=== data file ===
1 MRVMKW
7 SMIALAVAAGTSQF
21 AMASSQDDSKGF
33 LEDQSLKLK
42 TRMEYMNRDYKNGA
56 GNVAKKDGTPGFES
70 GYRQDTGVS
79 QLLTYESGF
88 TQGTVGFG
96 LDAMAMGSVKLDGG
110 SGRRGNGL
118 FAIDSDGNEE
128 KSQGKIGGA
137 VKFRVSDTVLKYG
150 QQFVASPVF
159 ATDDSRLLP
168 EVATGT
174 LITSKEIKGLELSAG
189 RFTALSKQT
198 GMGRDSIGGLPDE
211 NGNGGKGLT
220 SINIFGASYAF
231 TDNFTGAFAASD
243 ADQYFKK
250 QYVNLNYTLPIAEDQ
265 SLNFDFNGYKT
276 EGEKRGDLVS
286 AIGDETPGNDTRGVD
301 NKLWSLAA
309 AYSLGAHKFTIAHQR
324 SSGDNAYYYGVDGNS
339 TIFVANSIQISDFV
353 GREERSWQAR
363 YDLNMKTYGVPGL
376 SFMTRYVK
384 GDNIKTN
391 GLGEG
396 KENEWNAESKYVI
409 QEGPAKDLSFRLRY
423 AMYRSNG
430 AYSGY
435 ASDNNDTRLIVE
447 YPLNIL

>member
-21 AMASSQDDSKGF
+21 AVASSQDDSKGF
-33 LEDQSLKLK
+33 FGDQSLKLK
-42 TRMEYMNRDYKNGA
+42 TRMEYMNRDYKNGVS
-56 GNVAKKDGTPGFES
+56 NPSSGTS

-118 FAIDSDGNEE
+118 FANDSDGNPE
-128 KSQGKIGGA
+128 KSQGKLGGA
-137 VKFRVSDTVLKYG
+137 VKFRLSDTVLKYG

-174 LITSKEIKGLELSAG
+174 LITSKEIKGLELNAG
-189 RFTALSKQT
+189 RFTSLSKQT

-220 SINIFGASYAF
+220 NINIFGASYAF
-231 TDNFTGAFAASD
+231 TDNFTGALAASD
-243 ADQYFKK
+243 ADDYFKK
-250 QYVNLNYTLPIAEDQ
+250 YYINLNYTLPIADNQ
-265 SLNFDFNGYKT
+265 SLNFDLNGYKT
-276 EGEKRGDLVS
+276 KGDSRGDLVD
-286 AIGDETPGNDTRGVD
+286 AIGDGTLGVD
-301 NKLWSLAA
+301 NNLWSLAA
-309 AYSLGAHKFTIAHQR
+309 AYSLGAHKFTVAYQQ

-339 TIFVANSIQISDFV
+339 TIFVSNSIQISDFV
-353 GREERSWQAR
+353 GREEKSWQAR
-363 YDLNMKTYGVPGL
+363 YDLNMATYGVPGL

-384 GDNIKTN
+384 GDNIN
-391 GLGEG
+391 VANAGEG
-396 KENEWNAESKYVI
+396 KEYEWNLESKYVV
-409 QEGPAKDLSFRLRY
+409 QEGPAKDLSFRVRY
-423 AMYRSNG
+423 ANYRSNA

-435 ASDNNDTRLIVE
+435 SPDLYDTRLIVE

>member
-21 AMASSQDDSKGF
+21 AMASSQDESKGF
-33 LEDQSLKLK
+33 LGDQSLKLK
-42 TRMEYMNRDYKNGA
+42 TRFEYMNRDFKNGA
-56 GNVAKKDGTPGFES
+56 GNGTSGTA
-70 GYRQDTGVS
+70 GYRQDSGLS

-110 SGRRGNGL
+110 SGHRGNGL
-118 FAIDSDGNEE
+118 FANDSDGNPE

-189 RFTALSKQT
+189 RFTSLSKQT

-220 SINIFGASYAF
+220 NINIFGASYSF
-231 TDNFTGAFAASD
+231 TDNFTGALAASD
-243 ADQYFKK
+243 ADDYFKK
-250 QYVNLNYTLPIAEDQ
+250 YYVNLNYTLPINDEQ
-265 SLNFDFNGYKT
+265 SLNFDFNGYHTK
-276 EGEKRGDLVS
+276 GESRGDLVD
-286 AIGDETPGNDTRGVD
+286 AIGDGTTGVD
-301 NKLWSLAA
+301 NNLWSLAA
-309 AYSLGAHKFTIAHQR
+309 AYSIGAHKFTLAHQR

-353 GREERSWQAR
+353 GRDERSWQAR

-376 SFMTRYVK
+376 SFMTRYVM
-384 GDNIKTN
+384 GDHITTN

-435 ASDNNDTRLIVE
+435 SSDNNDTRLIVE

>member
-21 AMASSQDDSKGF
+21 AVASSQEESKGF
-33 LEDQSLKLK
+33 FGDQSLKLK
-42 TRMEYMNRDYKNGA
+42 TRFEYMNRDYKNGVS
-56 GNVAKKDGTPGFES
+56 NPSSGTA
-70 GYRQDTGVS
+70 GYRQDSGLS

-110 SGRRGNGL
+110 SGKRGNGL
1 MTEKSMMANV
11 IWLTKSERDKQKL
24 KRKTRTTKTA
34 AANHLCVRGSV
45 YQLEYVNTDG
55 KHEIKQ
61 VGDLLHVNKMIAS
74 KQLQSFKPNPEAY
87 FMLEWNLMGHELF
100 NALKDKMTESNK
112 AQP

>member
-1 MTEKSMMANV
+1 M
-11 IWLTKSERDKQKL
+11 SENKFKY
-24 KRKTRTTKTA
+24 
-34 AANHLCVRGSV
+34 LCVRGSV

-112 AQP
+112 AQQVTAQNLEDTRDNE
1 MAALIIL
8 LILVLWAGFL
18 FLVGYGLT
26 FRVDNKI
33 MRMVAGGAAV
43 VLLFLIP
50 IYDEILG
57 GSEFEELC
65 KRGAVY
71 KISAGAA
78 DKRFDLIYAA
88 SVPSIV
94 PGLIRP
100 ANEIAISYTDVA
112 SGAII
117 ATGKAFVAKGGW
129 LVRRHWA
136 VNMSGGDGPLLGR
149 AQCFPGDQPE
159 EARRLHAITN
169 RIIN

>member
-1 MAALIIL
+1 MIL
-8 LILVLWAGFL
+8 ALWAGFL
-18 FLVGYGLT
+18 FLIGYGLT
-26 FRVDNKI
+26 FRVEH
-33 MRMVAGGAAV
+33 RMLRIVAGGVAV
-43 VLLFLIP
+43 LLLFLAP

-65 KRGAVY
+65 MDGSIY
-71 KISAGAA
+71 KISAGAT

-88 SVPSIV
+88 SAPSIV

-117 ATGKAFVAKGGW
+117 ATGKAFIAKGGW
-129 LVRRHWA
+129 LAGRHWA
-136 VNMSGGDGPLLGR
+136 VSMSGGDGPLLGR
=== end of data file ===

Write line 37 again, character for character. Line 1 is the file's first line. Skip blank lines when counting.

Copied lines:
391 GLGEG